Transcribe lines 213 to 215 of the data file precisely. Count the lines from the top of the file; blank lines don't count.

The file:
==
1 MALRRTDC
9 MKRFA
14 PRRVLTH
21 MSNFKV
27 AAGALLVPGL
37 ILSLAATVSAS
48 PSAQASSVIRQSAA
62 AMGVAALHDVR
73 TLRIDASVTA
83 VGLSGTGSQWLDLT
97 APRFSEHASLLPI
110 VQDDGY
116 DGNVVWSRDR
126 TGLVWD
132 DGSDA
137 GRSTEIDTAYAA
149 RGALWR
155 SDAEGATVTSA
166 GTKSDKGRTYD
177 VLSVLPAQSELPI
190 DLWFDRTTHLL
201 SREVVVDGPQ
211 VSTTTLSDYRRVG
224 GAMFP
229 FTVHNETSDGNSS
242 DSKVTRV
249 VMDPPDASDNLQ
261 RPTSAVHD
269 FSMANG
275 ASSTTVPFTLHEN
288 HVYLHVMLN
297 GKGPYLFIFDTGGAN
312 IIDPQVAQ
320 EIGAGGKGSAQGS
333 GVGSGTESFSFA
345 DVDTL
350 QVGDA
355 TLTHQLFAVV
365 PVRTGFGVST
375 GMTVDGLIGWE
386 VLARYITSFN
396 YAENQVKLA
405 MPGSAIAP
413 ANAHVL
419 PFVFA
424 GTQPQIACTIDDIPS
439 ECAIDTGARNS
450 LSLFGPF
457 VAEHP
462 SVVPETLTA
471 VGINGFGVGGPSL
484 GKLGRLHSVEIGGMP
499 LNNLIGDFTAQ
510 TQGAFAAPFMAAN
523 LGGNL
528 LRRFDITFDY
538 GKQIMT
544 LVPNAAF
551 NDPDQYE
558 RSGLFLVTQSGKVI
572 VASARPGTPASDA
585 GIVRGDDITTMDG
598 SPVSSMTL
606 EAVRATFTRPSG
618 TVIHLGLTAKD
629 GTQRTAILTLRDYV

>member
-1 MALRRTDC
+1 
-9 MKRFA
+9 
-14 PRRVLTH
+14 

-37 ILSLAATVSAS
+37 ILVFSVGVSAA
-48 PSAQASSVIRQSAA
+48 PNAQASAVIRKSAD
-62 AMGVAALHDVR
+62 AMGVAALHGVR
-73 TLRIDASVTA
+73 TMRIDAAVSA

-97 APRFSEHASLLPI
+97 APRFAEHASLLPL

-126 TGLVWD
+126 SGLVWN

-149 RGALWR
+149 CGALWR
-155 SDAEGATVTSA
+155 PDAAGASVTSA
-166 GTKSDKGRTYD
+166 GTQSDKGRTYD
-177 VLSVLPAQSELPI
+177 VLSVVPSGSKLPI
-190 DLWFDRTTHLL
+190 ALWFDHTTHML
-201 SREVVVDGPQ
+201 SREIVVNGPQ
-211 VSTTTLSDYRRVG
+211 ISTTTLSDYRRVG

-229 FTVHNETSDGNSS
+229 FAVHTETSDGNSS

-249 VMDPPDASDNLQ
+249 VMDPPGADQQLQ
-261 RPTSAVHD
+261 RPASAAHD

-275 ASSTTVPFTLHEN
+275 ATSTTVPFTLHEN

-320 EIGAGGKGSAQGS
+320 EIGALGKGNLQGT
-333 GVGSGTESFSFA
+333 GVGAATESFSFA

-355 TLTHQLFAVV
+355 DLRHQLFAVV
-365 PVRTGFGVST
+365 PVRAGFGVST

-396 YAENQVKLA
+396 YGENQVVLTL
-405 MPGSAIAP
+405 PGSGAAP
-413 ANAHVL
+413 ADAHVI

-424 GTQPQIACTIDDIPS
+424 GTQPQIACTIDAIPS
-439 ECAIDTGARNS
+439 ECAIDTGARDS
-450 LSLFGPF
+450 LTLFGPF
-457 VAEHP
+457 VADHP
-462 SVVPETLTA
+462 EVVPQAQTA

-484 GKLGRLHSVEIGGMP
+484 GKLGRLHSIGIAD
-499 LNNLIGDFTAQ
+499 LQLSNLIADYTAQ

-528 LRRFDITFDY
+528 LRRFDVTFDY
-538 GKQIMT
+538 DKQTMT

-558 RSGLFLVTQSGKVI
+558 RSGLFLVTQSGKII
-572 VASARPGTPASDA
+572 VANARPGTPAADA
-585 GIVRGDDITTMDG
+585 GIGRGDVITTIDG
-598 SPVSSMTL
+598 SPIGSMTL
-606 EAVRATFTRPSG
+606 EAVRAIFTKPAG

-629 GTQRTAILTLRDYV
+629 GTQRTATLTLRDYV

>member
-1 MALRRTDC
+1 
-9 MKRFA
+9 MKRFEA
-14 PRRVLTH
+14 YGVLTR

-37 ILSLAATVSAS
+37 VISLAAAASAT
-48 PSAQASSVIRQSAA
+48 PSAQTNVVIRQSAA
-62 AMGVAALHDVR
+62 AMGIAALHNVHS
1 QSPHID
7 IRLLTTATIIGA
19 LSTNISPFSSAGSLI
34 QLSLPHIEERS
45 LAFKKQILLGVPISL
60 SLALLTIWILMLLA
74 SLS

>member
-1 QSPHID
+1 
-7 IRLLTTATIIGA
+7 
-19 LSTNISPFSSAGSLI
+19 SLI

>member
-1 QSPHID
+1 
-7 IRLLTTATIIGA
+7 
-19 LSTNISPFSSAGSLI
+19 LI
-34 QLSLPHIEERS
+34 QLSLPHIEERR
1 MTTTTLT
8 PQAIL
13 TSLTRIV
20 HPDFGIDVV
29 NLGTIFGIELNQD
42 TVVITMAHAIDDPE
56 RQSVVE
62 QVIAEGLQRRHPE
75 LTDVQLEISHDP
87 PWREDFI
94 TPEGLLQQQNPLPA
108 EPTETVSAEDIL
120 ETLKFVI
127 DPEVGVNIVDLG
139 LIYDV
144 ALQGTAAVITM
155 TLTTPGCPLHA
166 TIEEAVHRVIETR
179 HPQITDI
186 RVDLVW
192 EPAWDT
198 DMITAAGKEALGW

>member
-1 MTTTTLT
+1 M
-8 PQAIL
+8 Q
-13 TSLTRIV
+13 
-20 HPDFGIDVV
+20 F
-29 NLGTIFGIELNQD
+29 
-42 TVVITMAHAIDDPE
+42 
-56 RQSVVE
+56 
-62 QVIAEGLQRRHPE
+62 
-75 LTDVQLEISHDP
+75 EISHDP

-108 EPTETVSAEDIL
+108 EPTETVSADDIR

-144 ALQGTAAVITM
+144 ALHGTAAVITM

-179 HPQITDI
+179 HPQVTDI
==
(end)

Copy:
-8 PQAIL
+8 Q
-13 TSLTRIV